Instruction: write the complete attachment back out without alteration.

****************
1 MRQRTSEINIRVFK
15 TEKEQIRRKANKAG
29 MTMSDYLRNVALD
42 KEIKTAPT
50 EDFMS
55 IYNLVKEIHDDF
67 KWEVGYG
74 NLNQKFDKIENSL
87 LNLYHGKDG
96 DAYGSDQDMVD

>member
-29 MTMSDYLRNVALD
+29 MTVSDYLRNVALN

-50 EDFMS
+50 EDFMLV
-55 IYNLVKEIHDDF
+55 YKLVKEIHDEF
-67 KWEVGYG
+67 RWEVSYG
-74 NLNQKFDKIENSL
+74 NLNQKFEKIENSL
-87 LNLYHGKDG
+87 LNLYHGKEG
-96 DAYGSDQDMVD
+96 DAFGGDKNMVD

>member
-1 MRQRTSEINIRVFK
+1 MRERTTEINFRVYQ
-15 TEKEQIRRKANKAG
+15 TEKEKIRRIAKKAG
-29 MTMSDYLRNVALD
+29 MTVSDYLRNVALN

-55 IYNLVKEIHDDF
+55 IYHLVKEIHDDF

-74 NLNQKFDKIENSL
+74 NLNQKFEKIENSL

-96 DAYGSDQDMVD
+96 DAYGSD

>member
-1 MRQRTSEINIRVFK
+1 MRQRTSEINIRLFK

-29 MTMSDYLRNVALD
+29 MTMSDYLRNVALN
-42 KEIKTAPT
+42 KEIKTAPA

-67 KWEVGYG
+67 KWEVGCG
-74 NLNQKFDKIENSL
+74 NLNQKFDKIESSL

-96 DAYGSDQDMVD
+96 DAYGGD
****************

1 MRQRTSEINIRVFK
15 TEKEQIRRKANKAG
29 MTMSDYLRNVALD
42 KEIKTAPT
50 EDFMS
55 IYNLVKEIHDDF
67 KWEVGYG
74 NLNQKFDKIENSL
87 LNLYHGKDG
96 DAYGSDQDMVD

>member
-29 MTMSDYLRNVALD
+29 MTVSDYLRNVALN

-50 EDFMS
+50 EDFMLV
-55 IYNLVKEIHDDF
+55 YKLVKEIHDEF
-67 KWEVGYG
+67 RWEVSYG
-74 NLNQKFDKIENSL
+74 NLNQKFEKIENSL
-87 LNLYHGKDG
+87 LNLYHGKEG
-96 DAYGSDQDMVD
+96 DAFGGDKNMVD

>member
-1 MRQRTSEINIRVFK
+1 MRERTTEINFRVYQ
-15 TEKEQIRRKANKAG
+15 TEKEKIRRIAKKAG
-29 MTMSDYLRNVALD
+29 MTVSDYLRNVALN

-55 IYNLVKEIHDDF
+55 IYHLVKEIHDDF

-74 NLNQKFDKIENSL
+74 NLNQKFEKIENSL

-96 DAYGSDQDMVD
+96 DAYGSD

>member
-1 MRQRTSEINIRVFK
+1 MRQRTSEINIRLFK

-29 MTMSDYLRNVALD
+29 MTMSDYLRNVALN
-42 KEIKTAPT
+42 KEIKTAPA

-67 KWEVGYG
+67 KWEVGCG
-74 NLNQKFDKIENSL
+74 NLNQKFDKIESSL

-96 DAYGSDQDMVD
+96 DAYGGD